The U.S. Department of Agriculture is investigating possible overcharges and kickbacks on sales and shipments of grain and other commodities to Jamaica, USDA's office of inspector general disclosed yesterday.

Agriculture Department investigators are probing whether illegal commissions and shipping charges were added to Jamaican grain purchases that were subsidized by the U.S. government.

The department investigation was started after The Washington Post disclosed that apparently unnecessary commissions on Jamaica's grain purchases were paid to the Swiss bank account of a Belgian firm and that the shipping agent representing Jamaica hired a shipping company in which he had a financial interest to haul Jamaica's imports.

The Post articles, based on documents detailing the transactions, involved grain purchased on the commercial market by the Jamaican government.

The Agriculture Department has no jurisdiction over commercial grain exports but polices the government-financed Food for Peace program -- widely known as Public Law 480 -- and other indirect U.S. subsidies on food exports.

Since 1977 when the Carter administration changed policy and sought to warm relations with Jamaica's socialist government, the country's grain shipments under P.L. 480 have increased from $2.5 million a year to $12 million.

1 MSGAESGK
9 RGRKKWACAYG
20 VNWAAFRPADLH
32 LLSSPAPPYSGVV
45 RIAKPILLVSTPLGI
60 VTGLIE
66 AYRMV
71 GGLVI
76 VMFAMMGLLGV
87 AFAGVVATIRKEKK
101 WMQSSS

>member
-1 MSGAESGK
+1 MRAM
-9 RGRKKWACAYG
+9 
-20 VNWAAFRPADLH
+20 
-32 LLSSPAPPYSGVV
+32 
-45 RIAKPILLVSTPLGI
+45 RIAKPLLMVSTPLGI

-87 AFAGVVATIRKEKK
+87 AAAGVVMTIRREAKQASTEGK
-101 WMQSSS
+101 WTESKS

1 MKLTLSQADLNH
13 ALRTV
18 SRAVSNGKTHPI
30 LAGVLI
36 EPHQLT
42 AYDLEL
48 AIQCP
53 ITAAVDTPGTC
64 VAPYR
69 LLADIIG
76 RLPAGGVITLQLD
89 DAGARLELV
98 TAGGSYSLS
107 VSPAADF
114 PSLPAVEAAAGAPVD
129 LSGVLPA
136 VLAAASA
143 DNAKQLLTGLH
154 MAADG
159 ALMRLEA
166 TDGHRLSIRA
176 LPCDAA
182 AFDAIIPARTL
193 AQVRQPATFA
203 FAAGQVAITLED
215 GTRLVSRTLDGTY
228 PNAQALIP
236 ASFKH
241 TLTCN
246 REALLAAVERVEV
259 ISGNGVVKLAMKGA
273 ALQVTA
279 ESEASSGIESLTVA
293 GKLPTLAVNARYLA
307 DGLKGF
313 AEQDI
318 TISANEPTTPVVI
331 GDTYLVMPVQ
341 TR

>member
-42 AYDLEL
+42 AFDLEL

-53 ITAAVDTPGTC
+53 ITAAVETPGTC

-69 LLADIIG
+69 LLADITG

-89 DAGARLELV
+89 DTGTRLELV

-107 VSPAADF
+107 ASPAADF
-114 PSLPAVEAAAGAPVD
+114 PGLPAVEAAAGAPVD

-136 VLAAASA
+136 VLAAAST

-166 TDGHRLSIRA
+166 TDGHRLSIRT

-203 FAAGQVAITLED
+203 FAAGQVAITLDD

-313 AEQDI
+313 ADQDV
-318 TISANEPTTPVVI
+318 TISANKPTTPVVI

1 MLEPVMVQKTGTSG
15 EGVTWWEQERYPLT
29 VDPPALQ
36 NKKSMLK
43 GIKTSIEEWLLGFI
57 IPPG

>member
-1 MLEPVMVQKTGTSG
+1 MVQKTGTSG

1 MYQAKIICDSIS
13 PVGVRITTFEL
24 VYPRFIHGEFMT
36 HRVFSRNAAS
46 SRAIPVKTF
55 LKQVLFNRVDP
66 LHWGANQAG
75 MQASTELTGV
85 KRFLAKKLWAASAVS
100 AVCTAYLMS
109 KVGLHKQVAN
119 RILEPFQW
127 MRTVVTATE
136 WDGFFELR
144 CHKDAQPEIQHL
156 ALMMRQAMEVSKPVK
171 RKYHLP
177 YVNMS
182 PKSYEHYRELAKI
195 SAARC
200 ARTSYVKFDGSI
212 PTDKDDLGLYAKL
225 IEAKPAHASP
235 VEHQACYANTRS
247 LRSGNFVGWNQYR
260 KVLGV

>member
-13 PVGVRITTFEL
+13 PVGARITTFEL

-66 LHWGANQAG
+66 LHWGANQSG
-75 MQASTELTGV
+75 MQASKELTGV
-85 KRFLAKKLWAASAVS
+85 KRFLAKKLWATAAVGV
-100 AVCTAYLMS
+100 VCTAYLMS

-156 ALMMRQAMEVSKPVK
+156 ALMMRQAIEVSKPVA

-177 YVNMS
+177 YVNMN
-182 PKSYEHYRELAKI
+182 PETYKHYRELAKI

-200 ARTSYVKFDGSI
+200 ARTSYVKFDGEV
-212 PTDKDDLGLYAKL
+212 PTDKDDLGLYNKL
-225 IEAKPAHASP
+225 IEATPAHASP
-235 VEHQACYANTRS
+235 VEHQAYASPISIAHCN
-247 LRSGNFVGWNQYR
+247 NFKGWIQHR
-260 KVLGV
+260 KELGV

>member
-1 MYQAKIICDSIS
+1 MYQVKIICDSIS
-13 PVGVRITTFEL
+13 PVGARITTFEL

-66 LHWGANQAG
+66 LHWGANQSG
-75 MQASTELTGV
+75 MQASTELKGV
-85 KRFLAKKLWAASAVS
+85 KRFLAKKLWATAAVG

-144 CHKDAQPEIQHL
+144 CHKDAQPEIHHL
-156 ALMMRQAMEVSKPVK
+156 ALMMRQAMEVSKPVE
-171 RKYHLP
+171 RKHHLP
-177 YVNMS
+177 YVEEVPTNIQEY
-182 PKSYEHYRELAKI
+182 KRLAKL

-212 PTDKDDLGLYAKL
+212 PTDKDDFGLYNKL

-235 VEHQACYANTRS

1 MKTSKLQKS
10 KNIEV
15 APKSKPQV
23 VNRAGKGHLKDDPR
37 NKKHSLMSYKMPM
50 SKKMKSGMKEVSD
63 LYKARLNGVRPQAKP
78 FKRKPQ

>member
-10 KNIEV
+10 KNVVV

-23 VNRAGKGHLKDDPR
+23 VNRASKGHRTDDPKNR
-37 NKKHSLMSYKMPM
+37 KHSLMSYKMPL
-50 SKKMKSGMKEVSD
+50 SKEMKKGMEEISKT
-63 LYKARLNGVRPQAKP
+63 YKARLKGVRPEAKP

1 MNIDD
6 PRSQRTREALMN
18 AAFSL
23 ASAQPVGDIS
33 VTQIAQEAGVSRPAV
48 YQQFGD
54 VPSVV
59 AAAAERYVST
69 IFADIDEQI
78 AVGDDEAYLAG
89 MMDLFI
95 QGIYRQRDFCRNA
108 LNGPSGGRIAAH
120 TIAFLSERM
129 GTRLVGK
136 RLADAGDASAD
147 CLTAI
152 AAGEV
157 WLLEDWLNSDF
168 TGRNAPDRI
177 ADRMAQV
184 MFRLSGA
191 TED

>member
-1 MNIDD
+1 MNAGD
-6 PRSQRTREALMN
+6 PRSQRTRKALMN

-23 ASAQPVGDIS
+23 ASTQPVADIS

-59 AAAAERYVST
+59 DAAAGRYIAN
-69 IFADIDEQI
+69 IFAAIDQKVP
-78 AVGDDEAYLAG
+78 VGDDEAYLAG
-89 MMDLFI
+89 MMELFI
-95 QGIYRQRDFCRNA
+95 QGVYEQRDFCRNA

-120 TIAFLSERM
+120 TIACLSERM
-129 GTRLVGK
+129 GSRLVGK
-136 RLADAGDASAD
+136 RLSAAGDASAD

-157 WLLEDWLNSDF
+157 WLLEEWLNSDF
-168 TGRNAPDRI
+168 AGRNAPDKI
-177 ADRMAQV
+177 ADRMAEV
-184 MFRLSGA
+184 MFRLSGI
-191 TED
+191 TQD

Last month, the Jamaicans fired two officials in charge of the nation's grain imports, Dexter Rose, managing director of the State Trading Corp., and Sedley K. Pyne, head of the Washington office of Jamaica Nutritional Holdings, a government grainbuying service.

Rose and Pyne were removed on charges of violating Jamaica's currency regulations, which prohibit Jamaican citizens from maintaining foreign bank accounts without special permission.

The two men were fired after documents were sent anonymously to Jamaican and U.S. government agencies and news organizations linking the two to foreign bank accounts and phony companies allegedly used to receive kickbacks.

The Washington Post's investigation and other documents showed that Rose and a Liberian corporation he formed called Young & Wilcox apparently received more than $32,000 in 1975 and 1976 from Agrobulk Shipping Corp., which shipped grain to Jamaica. Agrobulk was hired by St. John International, a Washington shipping brokerage headed by Harry J. Smith Jr. Smith was an "indirect share-holder" of Agrobulk, but Jamaican government officials said they did not know that.

Jamaican officials said they were also unaware that $150,000 in commissions on their grain purchases was paid by Continental Grain Corp. of New York to the Swiss account of Agrocom International Ltd. Continental executives later told the Jamaicans that St. John International arranged the payments to Agrocom.